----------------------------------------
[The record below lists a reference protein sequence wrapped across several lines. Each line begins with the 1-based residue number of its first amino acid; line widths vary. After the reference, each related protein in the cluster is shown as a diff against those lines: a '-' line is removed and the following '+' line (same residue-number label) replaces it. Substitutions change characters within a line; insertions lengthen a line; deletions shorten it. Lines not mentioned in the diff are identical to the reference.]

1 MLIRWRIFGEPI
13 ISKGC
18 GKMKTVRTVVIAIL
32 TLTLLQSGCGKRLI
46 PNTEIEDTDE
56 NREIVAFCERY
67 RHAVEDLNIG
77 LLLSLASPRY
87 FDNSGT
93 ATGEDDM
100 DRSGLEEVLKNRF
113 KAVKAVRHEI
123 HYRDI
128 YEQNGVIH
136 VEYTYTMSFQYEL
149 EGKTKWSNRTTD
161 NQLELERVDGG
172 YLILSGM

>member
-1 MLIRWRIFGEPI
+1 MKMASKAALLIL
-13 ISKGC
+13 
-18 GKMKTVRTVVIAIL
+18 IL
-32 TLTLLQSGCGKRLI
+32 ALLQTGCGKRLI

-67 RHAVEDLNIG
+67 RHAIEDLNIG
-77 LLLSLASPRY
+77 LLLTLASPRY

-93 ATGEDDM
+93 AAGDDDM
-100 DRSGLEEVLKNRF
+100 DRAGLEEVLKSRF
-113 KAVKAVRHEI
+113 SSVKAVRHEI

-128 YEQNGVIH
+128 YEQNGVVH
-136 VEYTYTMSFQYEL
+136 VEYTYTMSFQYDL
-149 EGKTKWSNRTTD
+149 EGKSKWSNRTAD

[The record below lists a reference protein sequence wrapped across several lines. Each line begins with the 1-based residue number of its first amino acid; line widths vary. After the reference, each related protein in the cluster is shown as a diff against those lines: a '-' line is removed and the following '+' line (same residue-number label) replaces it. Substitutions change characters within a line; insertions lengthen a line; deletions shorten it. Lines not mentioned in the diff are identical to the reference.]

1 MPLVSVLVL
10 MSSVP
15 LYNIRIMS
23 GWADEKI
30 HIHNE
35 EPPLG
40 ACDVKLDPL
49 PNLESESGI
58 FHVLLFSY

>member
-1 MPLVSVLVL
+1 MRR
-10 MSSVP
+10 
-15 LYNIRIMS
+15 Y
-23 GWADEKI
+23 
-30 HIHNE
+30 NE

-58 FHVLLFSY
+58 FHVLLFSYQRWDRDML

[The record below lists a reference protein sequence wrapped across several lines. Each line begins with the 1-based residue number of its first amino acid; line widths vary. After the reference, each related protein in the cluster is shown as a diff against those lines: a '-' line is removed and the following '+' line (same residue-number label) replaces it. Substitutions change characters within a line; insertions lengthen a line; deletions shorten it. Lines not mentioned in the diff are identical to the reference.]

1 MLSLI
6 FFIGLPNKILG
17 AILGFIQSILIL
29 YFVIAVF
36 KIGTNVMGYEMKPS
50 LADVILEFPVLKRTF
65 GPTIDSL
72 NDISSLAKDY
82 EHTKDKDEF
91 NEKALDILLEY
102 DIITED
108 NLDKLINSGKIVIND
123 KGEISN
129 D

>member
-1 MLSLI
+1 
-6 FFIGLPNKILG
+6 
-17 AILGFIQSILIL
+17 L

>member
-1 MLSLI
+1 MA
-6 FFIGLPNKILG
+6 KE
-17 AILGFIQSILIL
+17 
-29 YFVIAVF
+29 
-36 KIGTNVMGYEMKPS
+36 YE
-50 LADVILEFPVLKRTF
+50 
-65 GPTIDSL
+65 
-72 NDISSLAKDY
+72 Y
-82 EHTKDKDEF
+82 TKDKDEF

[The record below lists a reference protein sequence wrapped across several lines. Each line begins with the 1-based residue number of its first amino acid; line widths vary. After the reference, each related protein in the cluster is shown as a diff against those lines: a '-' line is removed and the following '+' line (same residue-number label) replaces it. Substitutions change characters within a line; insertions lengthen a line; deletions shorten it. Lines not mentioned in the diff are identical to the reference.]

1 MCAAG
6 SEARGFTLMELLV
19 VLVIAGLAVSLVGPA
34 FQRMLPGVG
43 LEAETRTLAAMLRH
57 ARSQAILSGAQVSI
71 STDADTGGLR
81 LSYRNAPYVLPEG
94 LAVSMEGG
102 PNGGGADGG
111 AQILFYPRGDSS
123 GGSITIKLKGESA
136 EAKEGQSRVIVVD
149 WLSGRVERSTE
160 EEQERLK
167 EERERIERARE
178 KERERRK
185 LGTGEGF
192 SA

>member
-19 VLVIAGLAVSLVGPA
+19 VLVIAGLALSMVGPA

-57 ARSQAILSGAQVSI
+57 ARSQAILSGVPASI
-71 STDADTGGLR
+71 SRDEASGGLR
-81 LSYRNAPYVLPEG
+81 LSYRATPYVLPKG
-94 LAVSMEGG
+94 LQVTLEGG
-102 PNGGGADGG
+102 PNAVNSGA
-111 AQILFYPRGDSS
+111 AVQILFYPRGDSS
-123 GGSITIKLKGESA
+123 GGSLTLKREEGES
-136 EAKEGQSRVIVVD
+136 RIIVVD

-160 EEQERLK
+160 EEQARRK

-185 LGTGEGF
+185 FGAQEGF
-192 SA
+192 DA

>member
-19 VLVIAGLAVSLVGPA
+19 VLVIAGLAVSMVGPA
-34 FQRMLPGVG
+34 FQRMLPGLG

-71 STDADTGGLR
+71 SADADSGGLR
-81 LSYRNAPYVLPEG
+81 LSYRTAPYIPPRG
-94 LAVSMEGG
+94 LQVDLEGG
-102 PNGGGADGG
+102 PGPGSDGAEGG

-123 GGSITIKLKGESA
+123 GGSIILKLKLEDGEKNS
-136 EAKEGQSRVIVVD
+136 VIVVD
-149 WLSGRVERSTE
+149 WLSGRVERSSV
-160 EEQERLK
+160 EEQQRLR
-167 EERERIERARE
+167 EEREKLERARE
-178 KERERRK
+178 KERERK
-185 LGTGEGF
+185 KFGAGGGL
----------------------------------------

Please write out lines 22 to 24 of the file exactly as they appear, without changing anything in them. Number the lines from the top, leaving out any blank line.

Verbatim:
+1 MKMASKAALLIL
-13 ISKGC
+13 